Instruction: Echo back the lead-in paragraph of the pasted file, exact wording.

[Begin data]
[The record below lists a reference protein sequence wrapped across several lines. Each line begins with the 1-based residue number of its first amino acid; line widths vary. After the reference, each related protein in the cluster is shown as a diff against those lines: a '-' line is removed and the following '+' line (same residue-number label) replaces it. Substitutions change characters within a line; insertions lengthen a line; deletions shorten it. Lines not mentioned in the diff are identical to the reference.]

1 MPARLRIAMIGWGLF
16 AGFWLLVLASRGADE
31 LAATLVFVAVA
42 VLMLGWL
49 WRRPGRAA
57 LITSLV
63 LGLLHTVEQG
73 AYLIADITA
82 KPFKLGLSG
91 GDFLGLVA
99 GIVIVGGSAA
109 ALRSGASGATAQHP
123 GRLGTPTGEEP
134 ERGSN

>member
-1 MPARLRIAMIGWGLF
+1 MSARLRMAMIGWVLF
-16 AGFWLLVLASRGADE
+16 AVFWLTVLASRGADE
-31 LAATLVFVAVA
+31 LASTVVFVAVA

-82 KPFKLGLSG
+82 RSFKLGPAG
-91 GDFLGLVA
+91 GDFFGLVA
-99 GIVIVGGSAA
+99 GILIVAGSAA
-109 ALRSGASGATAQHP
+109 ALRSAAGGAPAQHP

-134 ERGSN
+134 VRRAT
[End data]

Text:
[The record below lists a reference protein sequence wrapped across several lines. Each line begins with the 1-based residue number of its first amino acid; line widths vary. After the reference, each related protein in the cluster is shown as a diff against those lines: a '-' line is removed and the following '+' line (same residue-number label) replaces it. Substitutions change characters within a line; insertions lengthen a line; deletions shorten it. Lines not mentioned in the diff are identical to the reference.]